You suggested to me a longer-term correlation between both atmospheric CO2 and atmospheric temperature driven by variation in mixing of the surface and deep ocean layers owing to changes in ocean currents.

Any thoughts on where to get more information on possible sources of the apparent temperature-stimulated CO2 emission mechanisms, whether a correlation related to ocean currents or a causative mechanism owing to warming temperatures rotting more of the stored organic carbon in soils?

Redge
Reply to  MarkW
December 11, 2021 4:18 am

My first thought too

Richard M
Reply to  MarkW
December 10, 2021 6:32 pm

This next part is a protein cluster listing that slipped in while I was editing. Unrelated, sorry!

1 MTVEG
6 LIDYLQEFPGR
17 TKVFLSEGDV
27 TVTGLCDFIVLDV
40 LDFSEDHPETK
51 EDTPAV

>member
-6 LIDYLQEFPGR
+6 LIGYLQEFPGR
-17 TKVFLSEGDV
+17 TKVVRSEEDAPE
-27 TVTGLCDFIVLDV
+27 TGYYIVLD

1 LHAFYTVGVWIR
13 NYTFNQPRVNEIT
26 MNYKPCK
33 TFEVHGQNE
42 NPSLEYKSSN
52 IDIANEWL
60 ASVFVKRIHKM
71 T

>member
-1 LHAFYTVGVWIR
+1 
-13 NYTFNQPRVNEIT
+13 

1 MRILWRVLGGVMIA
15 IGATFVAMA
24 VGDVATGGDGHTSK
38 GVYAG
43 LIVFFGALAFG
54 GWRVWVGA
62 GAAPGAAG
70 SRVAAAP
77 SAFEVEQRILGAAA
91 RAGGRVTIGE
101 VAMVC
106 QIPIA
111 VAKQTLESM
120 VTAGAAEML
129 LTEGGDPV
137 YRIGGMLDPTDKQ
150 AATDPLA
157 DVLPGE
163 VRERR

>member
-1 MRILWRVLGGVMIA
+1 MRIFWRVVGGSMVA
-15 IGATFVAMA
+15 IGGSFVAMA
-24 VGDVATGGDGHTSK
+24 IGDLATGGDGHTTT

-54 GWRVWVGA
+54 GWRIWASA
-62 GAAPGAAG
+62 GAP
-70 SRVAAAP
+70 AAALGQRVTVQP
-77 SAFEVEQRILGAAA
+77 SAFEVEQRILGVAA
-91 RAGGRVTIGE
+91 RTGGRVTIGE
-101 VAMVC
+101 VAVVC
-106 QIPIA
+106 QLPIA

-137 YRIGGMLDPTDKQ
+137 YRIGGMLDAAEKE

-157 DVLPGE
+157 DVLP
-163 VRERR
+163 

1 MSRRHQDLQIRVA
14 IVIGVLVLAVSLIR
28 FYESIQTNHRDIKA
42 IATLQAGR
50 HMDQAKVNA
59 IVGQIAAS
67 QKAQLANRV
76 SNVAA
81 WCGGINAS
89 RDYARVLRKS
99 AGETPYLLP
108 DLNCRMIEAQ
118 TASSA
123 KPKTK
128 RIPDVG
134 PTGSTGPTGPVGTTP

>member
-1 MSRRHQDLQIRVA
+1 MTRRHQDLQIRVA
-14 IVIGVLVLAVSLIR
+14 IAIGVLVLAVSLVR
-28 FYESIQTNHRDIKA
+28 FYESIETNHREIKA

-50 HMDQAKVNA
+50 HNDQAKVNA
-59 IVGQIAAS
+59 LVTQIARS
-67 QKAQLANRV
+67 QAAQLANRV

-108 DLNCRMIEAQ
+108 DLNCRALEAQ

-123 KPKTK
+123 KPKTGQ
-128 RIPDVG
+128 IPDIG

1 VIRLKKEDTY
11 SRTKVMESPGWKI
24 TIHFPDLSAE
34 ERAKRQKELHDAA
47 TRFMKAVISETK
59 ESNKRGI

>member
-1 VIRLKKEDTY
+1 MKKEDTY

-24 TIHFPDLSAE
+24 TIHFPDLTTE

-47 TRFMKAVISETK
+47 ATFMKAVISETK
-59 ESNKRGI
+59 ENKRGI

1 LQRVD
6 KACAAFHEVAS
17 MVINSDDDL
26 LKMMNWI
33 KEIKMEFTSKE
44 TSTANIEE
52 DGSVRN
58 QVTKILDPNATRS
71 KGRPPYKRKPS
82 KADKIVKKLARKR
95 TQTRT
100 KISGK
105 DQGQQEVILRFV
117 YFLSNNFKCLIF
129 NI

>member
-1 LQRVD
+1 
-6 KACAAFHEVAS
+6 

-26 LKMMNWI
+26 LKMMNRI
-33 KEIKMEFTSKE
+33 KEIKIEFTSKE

Date on paper is 2013. Recent data affected by the pandemic. I wouldn’t read too much into this.

Doonman
Reply to  Richard M
December 10, 2021 9:02 pm

And now an updated analysis detailed in the Carbon Brief blog suggests “global CO2 emissions have been flat – if not slightly declining – over the past 10 years.”

Date of the Wang et al paper is 2013.
Date of the new paper in Carbon Brief referenced above is 2021.

Is there something we shouldn’t read into this paper too?

Ferdinand Engelbeen
Reply to  Doonman
December 10, 2021 11:30 pm

CO2 emissions are flat, but still much higher than the increase in the atmosphere, thus still responsible for the increase…

Richard S Courtney
Reply to  Ferdinand Engelbeen
December 11, 2021 1:08 pm

Ferdinand,

No. Please take your head out of the sand and read my refutation of your stating the same error above. Thinking about it, I will copy the refutation from above to here to save you needing to find it,